Wednesday, May 25, 2011

Parashat Bamidbar: Desert Thirst

Upon driving out of the city limits of the little Negev town of Yerucham, where we are living this year, all one can see for miles is desert--barren brown mountains stretching out to the horizon. My first nervous thought is always: Do I have enough gas? Do I have a cell-phone? Do I have enough water?! One feels the desert’s barrenness, that it is a place of absences, a place without, without color or vegetation, without the basic necessities of life –water, food, shelter.

This week we begin the fourth book of the Torah, Bamidbar, “In the desert.” What happens “in the desert?” Almost everything of importance to the Israelite people. It is here that they become a nation, here that they receive the Torah, and here that they begin to develop a relationship – with all its ups and downs – with God. Why “in the desert?” Why in this place of emptiness and absence?

There is something important about the emotional experience of this barrenness. The rabbis say that only one who makes himself “like a desert” is truly capable of receiving the Torah. The Sefat Emet explains that a person needs to be aware of his own barrenness, of his own intense lacks before he can be filled by the great presence of the Torah. A person who views himself as already complete will not be open to receiving the gifts of the Torah. The more one feels that one is missing something, the more one feels incomplete, like an open, empty vessel, the more room the Torah has to enter and fill the vessel.

Maybe being “like a desert” means cultivating a kind of longing or yearning – a thirst like that of the parched land. Thirst is an intense awareness of the lack of a basic necessity; our desire for Torah should be like thirst, a desperate and intense longing. All the complaining the Israelites did in the desert, the constant crying out for water, the yearning for the watermelons and squashes of Egypt, perhaps this desert experience of longing is meant to be translated into a spiritual longing, a longing for God and for Torah, a deep awareness of absence which leads to the yearning for Presence.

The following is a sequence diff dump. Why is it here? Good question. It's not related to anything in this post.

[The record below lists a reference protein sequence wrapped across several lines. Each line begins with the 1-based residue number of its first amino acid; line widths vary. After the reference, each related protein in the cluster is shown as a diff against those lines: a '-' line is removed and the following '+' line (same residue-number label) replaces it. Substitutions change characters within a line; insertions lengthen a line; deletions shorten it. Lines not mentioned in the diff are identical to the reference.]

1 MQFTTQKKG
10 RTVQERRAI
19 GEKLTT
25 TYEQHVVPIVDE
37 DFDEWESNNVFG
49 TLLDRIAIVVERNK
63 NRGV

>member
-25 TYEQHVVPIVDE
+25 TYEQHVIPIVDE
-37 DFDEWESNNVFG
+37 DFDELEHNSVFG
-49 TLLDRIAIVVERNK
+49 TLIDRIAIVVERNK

In modern Hebrew, the word to express this emotion is ga’agua. It can be used to express the feeling of missing someone who is temporarily absent, but it can also be used to express a kind of yearning for something greater than oneself, a sense of oneself as essentially “missing” in some way and therefore striving, reaching for something beyond the self. The desert experience of lacking something like water is the physical parallel to this basic human emotion, an emotion which is at the core of religious pursuit.

As the Psalm -- also found in a popular Shabbat zemer (song) -- goes:
Tzamah nafshi lelokim, l’el hai. "My soul thirsts for the Lord, the living God (Ps 42:3)."

Wednesday, May 18, 2011

Parashat Bekhukotai: On Walking

Im bekhukotai telekhu, “If you walk in My statutes.” Thus begins this week’s parsha. The parsha continues with a description of the bounty that will ensue if you follow the Torah path -- the rains and the crops and the driving away of all enemies -- and the terrible events that will befall you if you do not follow this path. What does it mean “to walk” in God’s statutes?